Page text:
Additional Information:


Cabernet Sauvignon and Blends

- Cabernet Sauvignon has come a long way from its role as a blending varietal, however dominant, in the wines of Bordeaux. Today it is the most planted red varietal in the world. Identified as a descendent of Cabernet Franc and Sauvignon Blanc, the late-ripening Cabernet Sauvignon needs to be planted in warmer climates to fully ripen. Its small berries can easily be identified for their distinctive blue color, thick skins and high tannins. And while the varietal has its own definitive characteristics: green pepper-like aromas and black currant flavors among them, it is perhaps most prized for its ability to convey terroir, vintage and winemaking. A relatively new varietal, Cabernet Sauvignon started making inroads into the wines of the Médoc and Graves in the late-18th century. Today it is also dominant in the up-and-coming Entre-Deux-Mers region of Bordeaux and can also be found in Southwest France. It is the companion varietal to Sangiovese in Italy's Super Tuscans and is planted all over Europe, stretching to lesser-known winegrowing regions like Russia and Lebanon. In the Americas Cabernet Sauvignon has found champions in every nook and cranny of California and among winemakers in Washington, where it complements plantings of Merlot. In South America, Cab thrives in Chile, but can also be found in smaller amounts in Argentina and even in Mexico.

United States

- When people consider domestic wine, they normally think about the state of California. The fine viticultural Region within California, including the Napa Valley, Sonoma, Santa Cruz Mountains, Mendocino and Santa Barbara, are capable of growing grapes of world-class quality. But there's plenty of fabulous wine coming from other states, too. Oregon, Washington and New York are also causing eyebrows (and glassware) to be raised around the world.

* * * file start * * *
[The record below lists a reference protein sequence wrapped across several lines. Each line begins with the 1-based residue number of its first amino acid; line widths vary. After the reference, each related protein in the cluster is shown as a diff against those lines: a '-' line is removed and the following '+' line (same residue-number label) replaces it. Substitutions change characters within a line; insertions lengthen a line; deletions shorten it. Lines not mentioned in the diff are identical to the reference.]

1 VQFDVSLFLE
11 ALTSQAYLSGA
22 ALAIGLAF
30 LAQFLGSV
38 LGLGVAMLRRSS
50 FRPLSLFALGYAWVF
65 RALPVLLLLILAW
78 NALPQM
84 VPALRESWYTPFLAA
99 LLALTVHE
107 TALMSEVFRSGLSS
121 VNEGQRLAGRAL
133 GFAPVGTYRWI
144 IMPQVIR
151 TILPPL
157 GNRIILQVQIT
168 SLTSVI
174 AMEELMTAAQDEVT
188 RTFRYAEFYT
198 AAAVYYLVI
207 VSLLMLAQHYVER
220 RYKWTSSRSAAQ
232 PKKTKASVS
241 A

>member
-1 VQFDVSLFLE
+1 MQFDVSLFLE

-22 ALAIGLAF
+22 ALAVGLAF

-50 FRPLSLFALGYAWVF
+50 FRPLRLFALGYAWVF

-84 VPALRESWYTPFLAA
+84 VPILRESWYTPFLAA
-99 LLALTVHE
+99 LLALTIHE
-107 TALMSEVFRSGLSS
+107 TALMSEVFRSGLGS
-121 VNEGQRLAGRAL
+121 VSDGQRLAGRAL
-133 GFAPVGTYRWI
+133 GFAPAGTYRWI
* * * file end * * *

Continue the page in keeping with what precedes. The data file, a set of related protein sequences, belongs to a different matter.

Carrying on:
- With the explosive growth that California's wine industry has seen the past several years, it's easy to view winemaking and grape growing in the Golden State as a recent phenomenon. And while it's true that California's viticultural history is brief compared to several European countries, this state's roots date back well over 200 years. Due to the enormous response to California wine within the United States and worldwide, there are thousands of excellent and diverse wines being produced within the state each year.
Specific Appellation:

Napa Valley

- America's most famous wine region, which encompasses a varied geographical territory running about 20 miles long from the San Francisco Bay northward to the foot of Mount St. Helena. Napa's great diversity, both in terms of climate and terroir, has led to the creation of a number of smaller AVAs like Stags Leap District, Rutherford, Howell Mountain, Oakville and Mount Veeder, among others. Cabernet and chardonnay still reign supreme, but just about everything under the sun is grown in Napa Valley, in quality levels ranging from $2 jug wine to $500 a bottle California cab.
Alcohol Content (%): 13.9